The coil bound book before me with a personalized inscription, created by the author for her family, includes traditional recipes often not found in modern recipe books. The recipes bring warm memories of living on the farm and her desire was to share them with friends and acquaintances.
Inspired by the pastry section, I set out in an attempt to make pie. Pastry is considered a delicate art form. With this acknowledgement, I am motivated to create. In the words of the curator herself (referring to pastry), "the best being light and tender and requires a bit of practice." Before proceeding, I entice my mom to spend an afternoon with me, start with a clean slate, select the fruit filling (apple, strawberry & rhubarb, blueberry) and pour myself a glass of wine.
Here goes nothing ... my preliminary pursuit of pie.
- measuring cup(s), Tbsp., tsp.
- rolling pin
- large wooden board
- parchment paper (optional)
- pie plate(s)
- wine (recommended)
- 5 cups flour
- 1 1/2 tsp. salt
- 1 lb. lard (substitute for margarine, shortening or butter if desired)
- 14 Tbsp. cold water
The book contains detailed instructions for preparing the pastry - complete with tips and considerations including: the optimal thickness and texture of the dough, and cutting an air vent in the centre of the top piece to avoid cooking over the edge.
Baking Pastry is most important. The oven should be hot enough for the dough to rise quickly. When the pastry has risen, the temperature is reduced to cook the filling thoroughly. If too hot, the top will be scorched before the pastry has risen (this may have happened to me). If it is not hot enough, the pastry becomes heavy and soggy.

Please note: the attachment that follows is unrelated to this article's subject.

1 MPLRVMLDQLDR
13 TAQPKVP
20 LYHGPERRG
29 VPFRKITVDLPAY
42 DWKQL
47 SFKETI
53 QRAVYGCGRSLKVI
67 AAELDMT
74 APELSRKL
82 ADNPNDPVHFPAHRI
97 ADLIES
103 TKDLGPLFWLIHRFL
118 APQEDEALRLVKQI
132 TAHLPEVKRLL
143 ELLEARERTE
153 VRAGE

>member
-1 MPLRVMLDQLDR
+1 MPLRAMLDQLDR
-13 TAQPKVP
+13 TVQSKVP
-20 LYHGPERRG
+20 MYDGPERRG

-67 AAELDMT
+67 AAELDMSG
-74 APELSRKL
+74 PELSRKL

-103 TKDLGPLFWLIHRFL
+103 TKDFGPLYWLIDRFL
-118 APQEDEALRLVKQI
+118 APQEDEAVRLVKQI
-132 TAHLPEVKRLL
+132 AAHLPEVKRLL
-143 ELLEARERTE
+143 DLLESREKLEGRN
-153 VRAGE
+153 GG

Bake double-crusted fruit pies in a preheated over at 450 for 10 minutes, then reduce to 325 or 350 for another 30 minutes.
Experiment with different flavours by using any remaining pastry to make tarts.
Fillings for Pies
The rule of thumb for filling is 4 cups of prepared fruit, 1 cup of sugar and 1/4 cup of flour. Mix the flour and sugar together thoroughly. Sprinkle over the fruit or put it under the fruit (the juice will boil up through the fruit and not over the top.) Put on the top and seal the edges.
An afternoon spent navigating the cherished instructions documented in her recipe books, the first of which was published in 1980 (Anne's Kitchen) and the second in 2005 (Fifty-Five Years in Anne's Kitchen), were reminiscent of my childhood. Each year, in the late summer/ early fall, my grandparents thoughtfully picked the ripe and abundant fruit from their orchard and vegetables from their extensive garden. Unbeknownst to me, reflecting on these traditions would bestow upon me a desire recreate the recipes of my childhood as documented by my grandmother and to grow my own produce to share with family and friends.
click above for additional images (amateur photography)
If baking pie isn't an ideal activity, one can procure delicious pies by visiting a local farmer's market or scratch bakery. On a recent road trip to BC, I stumbled upon the delicious Shuswap Pie Company that specializes in quality, hand-made pie and pastry. The memorable pecan pie (pronounced pe-kan) was definitely worth the detour through Salmon Arm. Additionally, there are various online recipes available, and fellow Frenchie enthusiast, Martha Stewart offers delicious solutions for almost any baking endeavour one might wish to pursue.